Frolov and Friends

Author: 
Guy Rickards
DE3557. Frolov and FriendsFrolov and Friends

Frolov and Friends

  • Romance
  • Caprice
  • Impromptu Waltz
  • Scherzo
  • Piece in Blues Style
  • Dansa Latina
  • Amiran Waltz
  • Six Melodies
  • Porgy and Bess, Summertime
  • Cuban Piece
  • Maria's Place
  • Farewell Waltz

Igor Frolov (b1937, not to be confused with the Moscow-based cyclist of the same name, b1990!) enjoyed an international concert career (he was a pupil of Oistrakh, among others) and, having won prizes in several competitions, served on the juries of several others, including the Tchaikovsky. Although not trained in composition, he took to writing small pieces and arranging others to play in his recitals, often as encores. As Piet Koornhof’s booklet note points out, the irony of Frolov’s compositions – particularly those written during his trips to Cuba, or inspired by them – is their dalliances with jazz and other popular musical forms that were, at the time, banned in his homeland.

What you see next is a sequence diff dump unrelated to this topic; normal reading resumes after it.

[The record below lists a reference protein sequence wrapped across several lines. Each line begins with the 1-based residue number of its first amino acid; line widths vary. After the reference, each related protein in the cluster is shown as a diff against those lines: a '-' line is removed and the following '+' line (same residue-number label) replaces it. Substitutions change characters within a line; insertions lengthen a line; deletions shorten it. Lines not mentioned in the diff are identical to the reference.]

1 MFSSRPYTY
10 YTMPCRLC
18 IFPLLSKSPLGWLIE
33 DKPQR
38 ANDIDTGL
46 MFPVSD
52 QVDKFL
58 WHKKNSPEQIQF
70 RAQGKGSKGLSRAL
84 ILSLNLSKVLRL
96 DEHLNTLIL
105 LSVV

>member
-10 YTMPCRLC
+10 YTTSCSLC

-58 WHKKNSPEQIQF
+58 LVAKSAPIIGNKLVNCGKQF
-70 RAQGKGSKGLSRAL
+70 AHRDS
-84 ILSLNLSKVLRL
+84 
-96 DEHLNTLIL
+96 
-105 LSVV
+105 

A fine example of his use of popular forms is the Piece in Blues Style, quite the finest and most individual work on this disc. Its quiet and relaxed character catches the feel of the idiom beautifully. Dansa latina is almost as appealing, a vivid and lively dance in marked contrast to the rather bland and schmaltzy sequence of romances, waltzes and caprices. The Six Melodies are a suite of arrangements of tunes by General Juan Almeida Bosque, a one-time Cuban freedom fighter and confidant of Castro. Idiomatic as the arrangements are, their musical qualities are far from revolutionary.

The arrangement of Gershwin’s ‘Summertime’ (Frolov also wrote a Concert Fantasy on Themes from Porgy and Bess) is taken a touch too slowly here for my taste. (Indeed, Koornhof and van Schalkwyk are expansive in many of their tempo choices, even in the Piece in Blues Style, although it works fine there.) The transcriptions of songs by Jorge Anckermann and Rodrigo Prats are pleasing enough, based on Cuban songs; Serge Gais’s Swedish Farewell Waltz was based on a whimsical improvisation by Frolov himself.

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